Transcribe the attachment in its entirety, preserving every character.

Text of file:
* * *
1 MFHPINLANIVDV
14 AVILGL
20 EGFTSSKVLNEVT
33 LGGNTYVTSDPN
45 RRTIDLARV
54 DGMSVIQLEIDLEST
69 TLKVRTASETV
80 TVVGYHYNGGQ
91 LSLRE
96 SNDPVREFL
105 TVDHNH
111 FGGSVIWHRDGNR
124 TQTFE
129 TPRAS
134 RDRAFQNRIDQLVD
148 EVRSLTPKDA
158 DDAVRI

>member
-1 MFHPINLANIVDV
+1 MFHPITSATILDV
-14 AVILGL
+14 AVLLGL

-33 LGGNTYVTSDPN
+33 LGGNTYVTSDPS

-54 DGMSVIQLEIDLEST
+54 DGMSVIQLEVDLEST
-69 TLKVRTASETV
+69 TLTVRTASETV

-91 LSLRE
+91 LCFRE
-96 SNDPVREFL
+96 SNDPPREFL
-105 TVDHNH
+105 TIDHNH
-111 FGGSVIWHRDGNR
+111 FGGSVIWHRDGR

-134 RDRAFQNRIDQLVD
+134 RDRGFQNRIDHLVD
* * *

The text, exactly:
1 MFHPINLANIVDV
14 AVILGL
20 EGFTSSKVLNEVT
33 LGGNTYVTSDPN
45 RRTIDLARV
54 DGMSVIQLEIDLEST
69 TLKVRTASETV
80 TVVGYHYNGGQ
91 LSLRE
96 SNDPVREFL
105 TVDHNH
111 FGGSVIWHRDGNR
124 TQTFE
129 TPRAS
134 RDRAFQNRIDQLVD
148 EVRSLTPKDA
158 DDAVRI

>member
-1 MFHPINLANIVDV
+1 MFHPITSATILDV
-14 AVILGL
+14 AVLLGL

-33 LGGNTYVTSDPN
+33 LGGNTYVTSDPS

-54 DGMSVIQLEIDLEST
+54 DGMSVIQLEVDLEST
-69 TLKVRTASETV
+69 TLTVRTASETV

-91 LSLRE
+91 LCFRE
-96 SNDPVREFL
+96 SNDPPREFL
-105 TVDHNH
+105 TIDHNH
-111 FGGSVIWHRDGNR
+111 FGGSVIWHRDGR

-134 RDRAFQNRIDQLVD
+134 RDRGFQNRIDHLVD